Whether it’s the BBC's One Show's interview with "real life James Bonds" or The Times getting a tour of GCHQ’s Cheltenham headquarters, Britain’s spies have embarked on an unprecedented PR campaign over the last two weeks. The spooks appear to have been the warm-up act for the Home Office’s more traditional ‘briefings’ on what will appear in the draft Investigatory Powers Bill, expected to be published on Wednesday.
Recent reports suggested the new Bill would force telecoms companies to retain the web browsing histories of every computer user in the UK, which could be accessed by the police with a court order. This contentious measure was one of the reasons the draft Communications Data Bill, more commonly known as the Snoopers' Charter, was dropped back in 2012. However on Sunday it was reported that the government had "backtracked". Companies would only be obliged to retain data about the communications platforms you visit – for example Facebook or WhatsApp – so that the police would find it easier to get data from those platforms. Many commentators have dismissed this apparent climbdown as ‘spin’, designed to appear as though the government is making concessions when really they are extending powers.
The European Court of Justice (CJEU) ruled in 2014 that blanket data retention without suspicion severely interferes with our fundamental rights to respect for private life and to the protection of personal data. As a result, it struck down the Data Retention Directive that had obliged European telecoms companies to collect and retain location and traffic data for between six months and two years. Three months later, the UK government re-instated these powers by rushing the Data Retention and Investigatory Powers Act (DRIPA) through Parliament. This summer, the High Court found that parts of DRIPA were unlawful because there are insufficient privacy safeguards in places. The government is appealing but it seems headstrong to propose any increase in blanket data retention in light of both of these rulings.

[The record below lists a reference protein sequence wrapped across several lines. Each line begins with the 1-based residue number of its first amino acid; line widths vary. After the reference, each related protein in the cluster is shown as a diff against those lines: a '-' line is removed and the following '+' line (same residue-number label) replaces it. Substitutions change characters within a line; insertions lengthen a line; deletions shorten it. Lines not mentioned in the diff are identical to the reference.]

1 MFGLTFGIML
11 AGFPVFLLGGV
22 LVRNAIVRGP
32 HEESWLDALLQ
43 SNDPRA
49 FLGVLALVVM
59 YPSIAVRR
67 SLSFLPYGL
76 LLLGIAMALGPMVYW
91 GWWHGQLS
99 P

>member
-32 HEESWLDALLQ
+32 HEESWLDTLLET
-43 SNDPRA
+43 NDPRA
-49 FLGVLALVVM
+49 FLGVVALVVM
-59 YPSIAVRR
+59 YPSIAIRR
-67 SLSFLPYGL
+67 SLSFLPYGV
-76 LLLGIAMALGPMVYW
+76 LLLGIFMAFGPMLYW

There have also been mixed reports about encryption, which we should be relieved to note is not being "banned". Henry Porter writing in the Observer notes: "Frankly, the idea was hopelessly impractical and the government is making a virtue out of necessity."
Over 40 businesses have signed an open letter urging the government not to force companies to weaken encryption. Despite this, the Telegraph reports that companies such as Apple will not be able to offer products and services with end-to-end encryption. It is unclear how they will impose this on companies based outside of the UK.
On one crucial issue, the government has been quiet: should judges or ministers have the power to sign off surveillance warrants away from ministers? Last year alone, Theresa May signed off the equivalent of 10 surveillance warrants a day. Never mind the potential political bias, the numbers alone suggest that this is not a process that stands up to scrutiny.
There is no doubt that the UK needs new surveillance laws. Open Rights Group and other civil liberties organisations have long called for a new legal framework that would give the agencies important powers they need to target those suspected of crimes, while protecting all of our rights to privacy. Three separate inquiries into surveillance have also called for the law to be reformed. It is extremely unlikely that any campaign group will call for this law to be scrapped in its entirety.
But the back and forth of announcements does not really help the supposed "mature debate" that the Director General of MI5, Andrew Parker has called for. Ministers reassure us that the British public want the security services and police to have such powers. If they are so confident, why the need for spin prior to publication?
This Bill will define the relationship between the state and the public for a generation. We don’t need smoke and mirrors. We need an open and honest discussion about the limits we want to place on state powers and the privacy intrusions we are willing to accept in the name of national security. Open Rights Group and the Don’t Spy on Us Coalition have outlined the consensus for reform in our latest report. We are ready for a mature debate. We hope the government is too.Little Atoms' parent comnpany 89up works with Open Rights Group on surveillance issues